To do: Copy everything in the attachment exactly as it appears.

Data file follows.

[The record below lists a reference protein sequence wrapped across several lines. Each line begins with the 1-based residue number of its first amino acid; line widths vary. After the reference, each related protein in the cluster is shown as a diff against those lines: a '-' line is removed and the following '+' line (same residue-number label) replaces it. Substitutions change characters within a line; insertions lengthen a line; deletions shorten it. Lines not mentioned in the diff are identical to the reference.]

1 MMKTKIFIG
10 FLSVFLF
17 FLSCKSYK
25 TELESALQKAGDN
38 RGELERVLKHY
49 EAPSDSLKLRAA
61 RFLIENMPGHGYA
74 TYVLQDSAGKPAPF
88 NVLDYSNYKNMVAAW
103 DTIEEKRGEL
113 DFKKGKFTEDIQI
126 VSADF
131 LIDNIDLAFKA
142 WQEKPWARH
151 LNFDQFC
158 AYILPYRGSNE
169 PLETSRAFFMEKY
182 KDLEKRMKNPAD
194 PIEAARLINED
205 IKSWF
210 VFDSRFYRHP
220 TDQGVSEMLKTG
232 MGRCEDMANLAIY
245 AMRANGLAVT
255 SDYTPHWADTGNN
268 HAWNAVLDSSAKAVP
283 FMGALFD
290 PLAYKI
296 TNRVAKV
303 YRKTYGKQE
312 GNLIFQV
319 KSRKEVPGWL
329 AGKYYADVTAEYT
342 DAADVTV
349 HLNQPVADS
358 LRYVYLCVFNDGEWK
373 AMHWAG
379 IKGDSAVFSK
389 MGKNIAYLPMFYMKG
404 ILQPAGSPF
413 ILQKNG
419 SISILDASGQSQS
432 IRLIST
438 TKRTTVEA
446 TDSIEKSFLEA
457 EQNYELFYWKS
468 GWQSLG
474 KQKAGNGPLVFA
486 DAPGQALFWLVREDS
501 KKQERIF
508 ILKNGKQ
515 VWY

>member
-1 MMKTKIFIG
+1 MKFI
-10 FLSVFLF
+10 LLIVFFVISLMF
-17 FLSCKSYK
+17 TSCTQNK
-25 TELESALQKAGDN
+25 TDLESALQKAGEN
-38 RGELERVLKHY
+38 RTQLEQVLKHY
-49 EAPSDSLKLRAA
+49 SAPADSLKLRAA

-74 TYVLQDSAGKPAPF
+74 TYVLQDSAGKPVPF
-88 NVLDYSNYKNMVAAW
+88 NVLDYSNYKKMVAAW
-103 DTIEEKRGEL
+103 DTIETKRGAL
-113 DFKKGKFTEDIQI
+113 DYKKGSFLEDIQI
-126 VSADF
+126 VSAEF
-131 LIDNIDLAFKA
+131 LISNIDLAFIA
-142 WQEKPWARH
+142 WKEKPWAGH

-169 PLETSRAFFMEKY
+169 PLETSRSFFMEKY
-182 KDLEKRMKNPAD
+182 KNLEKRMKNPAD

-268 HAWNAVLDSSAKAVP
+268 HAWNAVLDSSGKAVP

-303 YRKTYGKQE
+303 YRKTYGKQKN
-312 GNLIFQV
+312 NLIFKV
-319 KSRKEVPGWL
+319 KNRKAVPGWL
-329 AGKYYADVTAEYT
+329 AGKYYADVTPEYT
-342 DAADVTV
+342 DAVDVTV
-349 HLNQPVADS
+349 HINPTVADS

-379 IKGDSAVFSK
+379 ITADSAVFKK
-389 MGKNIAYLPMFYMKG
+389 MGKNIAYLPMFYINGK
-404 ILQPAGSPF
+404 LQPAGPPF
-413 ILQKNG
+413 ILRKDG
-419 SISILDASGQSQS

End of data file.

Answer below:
[The record below lists a reference protein sequence wrapped across several lines. Each line begins with the 1-based residue number of its first amino acid; line widths vary. After the reference, each related protein in the cluster is shown as a diff against those lines: a '-' line is removed and the following '+' line (same residue-number label) replaces it. Substitutions change characters within a line; insertions lengthen a line; deletions shorten it. Lines not mentioned in the diff are identical to the reference.]

1 MMKTKIFIG
10 FLSVFLF
17 FLSCKSYK
25 TELESALQKAGDN
38 RGELERVLKHY
49 EAPSDSLKLRAA
61 RFLIENMPGHGYA
74 TYVLQDSAGKPAPF
88 NVLDYSNYKNMVAAW
103 DTIEEKRGEL
113 DFKKGKFTEDIQI
126 VSADF
131 LIDNIDLAFKA
142 WQEKPWARH
151 LNFDQFC
158 AYILPYRGSNE
169 PLETSRAFFMEKY
182 KDLEKRMKNPAD
194 PIEAARLINED
205 IKSWF
210 VFDSRFYRHP
220 TDQGVSEMLKTG
232 MGRCEDMANLAIY
245 AMRANGLAVT
255 SDYTPHWADTGNN
268 HAWNAVLDSSAKAVP
283 FMGALFD
290 PLAYKI
296 TNRVAKV
303 YRKTYGKQE
312 GNLIFQV
319 KSRKEVPGWL
329 AGKYYADVTAEYT
342 DAADVTV
349 HLNQPVADS
358 LRYVYLCVFNDGEWK
373 AMHWAG
379 IKGDSAVFSK
389 MGKNIAYLPMFYMKG
404 ILQPAGSPF
413 ILQKNG
419 SISILDASGQSQS
432 IRLIST
438 TKRTTVEA
446 TDSIEKSFLEA
457 EQNYELFYWKS
468 GWQSLG
474 KQKAGNGPLVFA
486 DAPGQALFWLVREDS
501 KKQERIF
508 ILKNGKQ
515 VWY

>member
-1 MMKTKIFIG
+1 MKFI
-10 FLSVFLF
+10 LLIVFFVISLMF
-17 FLSCKSYK
+17 TSCTQNK
-25 TELESALQKAGDN
+25 TDLESALQKAGEN
-38 RGELERVLKHY
+38 RTQLEQVLKHY
-49 EAPSDSLKLRAA
+49 SAPADSLKLRAA

-74 TYVLQDSAGKPAPF
+74 TYVLQDSAGKPVPF
-88 NVLDYSNYKNMVAAW
+88 NVLDYSNYKKMVAAW
-103 DTIEEKRGEL
+103 DTIETKRGAL
-113 DFKKGKFTEDIQI
+113 DYKKGSFLEDIQI
-126 VSADF
+126 VSAEF
-131 LIDNIDLAFKA
+131 LISNIDLAFIA
-142 WQEKPWARH
+142 WKEKPWAGH

-169 PLETSRAFFMEKY
+169 PLETSRSFFMEKY
-182 KDLEKRMKNPAD
+182 KNLEKRMKNPAD

-268 HAWNAVLDSSAKAVP
+268 HAWNAVLDSSGKAVP

-303 YRKTYGKQE
+303 YRKTYGKQKN
-312 GNLIFQV
+312 NLIFKV
-319 KSRKEVPGWL
+319 KNRKAVPGWL
-329 AGKYYADVTAEYT
+329 AGKYYADVTPEYT
-342 DAADVTV
+342 DAVDVTV
-349 HLNQPVADS
+349 HINPTVADS

-379 IKGDSAVFSK
+379 ITADSAVFKK
-389 MGKNIAYLPMFYMKG
+389 MGKNIAYLPMFYINGK
-404 ILQPAGSPF
+404 LQPAGPPF
-413 ILQKNG
+413 ILRKDG
-419 SISILDASGQSQS